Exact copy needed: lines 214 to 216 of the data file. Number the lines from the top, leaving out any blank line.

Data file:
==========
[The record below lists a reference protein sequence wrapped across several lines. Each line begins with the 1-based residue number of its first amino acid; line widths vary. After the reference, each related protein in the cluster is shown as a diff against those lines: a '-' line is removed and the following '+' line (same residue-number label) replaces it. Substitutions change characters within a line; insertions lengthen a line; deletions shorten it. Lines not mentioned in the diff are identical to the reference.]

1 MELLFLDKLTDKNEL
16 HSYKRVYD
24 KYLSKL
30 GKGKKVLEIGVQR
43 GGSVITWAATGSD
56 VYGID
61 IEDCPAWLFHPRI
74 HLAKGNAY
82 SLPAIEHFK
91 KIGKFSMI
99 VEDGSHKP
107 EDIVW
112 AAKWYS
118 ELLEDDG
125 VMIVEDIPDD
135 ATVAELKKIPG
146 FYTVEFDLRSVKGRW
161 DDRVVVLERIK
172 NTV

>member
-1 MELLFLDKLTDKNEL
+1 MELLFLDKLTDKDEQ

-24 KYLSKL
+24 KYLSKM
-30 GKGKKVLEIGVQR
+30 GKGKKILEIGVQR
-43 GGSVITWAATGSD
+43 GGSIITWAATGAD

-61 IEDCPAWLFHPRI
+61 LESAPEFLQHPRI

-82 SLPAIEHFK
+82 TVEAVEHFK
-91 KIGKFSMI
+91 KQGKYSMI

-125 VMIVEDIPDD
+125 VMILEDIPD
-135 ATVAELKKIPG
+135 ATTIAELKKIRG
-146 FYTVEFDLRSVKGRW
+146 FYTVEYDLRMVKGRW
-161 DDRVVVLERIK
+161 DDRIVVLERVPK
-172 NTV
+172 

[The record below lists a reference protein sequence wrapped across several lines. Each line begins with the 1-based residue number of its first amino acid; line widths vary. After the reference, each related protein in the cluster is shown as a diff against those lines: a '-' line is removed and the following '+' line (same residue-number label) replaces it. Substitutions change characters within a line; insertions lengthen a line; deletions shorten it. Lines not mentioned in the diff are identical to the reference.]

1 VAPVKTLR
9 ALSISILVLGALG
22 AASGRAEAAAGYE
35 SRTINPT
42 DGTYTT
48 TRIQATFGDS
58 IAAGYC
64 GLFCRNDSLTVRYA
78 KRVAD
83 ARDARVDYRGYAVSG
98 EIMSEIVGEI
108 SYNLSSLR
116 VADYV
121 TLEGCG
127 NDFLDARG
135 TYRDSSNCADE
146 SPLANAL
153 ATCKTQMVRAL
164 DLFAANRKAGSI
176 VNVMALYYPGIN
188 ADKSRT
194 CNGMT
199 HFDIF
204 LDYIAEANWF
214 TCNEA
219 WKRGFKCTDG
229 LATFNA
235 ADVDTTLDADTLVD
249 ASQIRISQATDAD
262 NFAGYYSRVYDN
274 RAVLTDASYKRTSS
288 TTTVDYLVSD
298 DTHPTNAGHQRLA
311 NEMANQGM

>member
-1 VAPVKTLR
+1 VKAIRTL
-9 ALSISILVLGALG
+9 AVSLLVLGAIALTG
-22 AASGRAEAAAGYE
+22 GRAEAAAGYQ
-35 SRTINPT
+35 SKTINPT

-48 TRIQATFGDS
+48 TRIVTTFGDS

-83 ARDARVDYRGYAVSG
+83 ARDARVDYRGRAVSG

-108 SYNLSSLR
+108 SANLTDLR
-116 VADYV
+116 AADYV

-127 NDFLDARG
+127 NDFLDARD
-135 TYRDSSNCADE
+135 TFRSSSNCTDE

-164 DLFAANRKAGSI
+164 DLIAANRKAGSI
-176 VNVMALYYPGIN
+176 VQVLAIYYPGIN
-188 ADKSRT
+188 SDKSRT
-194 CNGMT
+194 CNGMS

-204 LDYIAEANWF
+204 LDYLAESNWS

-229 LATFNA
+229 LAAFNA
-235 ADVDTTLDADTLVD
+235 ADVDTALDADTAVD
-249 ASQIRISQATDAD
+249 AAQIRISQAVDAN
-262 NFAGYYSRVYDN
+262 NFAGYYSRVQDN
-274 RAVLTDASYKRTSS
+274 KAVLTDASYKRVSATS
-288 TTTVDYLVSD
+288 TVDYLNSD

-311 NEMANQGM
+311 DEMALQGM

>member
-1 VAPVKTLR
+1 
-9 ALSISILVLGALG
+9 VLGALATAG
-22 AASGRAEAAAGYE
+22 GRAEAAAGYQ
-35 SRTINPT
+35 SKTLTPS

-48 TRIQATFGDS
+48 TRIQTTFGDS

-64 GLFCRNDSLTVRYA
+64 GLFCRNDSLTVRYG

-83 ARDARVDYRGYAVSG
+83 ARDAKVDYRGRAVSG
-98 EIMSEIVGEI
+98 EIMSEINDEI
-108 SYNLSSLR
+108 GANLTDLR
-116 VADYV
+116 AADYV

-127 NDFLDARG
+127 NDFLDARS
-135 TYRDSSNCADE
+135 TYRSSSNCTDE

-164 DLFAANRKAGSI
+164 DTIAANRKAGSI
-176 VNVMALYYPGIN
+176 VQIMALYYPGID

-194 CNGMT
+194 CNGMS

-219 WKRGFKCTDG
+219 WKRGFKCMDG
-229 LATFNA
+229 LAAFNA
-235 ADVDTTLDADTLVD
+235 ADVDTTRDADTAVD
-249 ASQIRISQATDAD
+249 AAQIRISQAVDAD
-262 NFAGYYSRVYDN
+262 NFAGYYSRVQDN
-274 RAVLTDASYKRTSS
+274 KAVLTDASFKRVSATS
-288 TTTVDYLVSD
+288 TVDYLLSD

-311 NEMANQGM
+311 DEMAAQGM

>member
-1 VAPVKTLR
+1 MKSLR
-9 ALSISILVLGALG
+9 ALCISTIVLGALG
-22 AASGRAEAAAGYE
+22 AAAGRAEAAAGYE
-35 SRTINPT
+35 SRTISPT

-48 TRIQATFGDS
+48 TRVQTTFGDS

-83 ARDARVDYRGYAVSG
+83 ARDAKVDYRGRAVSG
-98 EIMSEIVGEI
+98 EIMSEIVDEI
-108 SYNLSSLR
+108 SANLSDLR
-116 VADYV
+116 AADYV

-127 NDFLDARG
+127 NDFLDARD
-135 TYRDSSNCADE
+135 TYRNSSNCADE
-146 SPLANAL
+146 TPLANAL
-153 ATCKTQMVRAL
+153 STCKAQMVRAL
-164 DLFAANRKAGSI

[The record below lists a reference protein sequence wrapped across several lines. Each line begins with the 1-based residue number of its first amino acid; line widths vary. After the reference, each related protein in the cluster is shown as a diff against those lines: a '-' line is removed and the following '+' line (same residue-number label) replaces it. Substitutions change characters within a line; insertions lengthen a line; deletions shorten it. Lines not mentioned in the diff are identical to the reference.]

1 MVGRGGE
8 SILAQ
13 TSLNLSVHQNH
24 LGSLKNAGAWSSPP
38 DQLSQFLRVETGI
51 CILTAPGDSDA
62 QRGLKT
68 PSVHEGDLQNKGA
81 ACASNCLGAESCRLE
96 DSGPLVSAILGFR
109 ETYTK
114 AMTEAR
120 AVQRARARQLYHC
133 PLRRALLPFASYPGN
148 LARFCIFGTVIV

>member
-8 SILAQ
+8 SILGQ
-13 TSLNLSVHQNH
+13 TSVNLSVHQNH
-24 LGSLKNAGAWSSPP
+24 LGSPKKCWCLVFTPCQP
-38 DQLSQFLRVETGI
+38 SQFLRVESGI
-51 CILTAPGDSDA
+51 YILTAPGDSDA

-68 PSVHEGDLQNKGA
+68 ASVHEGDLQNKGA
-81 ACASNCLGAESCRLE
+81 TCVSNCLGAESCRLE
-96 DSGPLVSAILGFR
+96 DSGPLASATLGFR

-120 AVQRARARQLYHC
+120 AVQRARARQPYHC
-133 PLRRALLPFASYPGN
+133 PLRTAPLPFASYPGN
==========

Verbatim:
120 AVQRARARQLYHC
133 PLRRALLPFASYPGN
148 LARFCIFGTVIV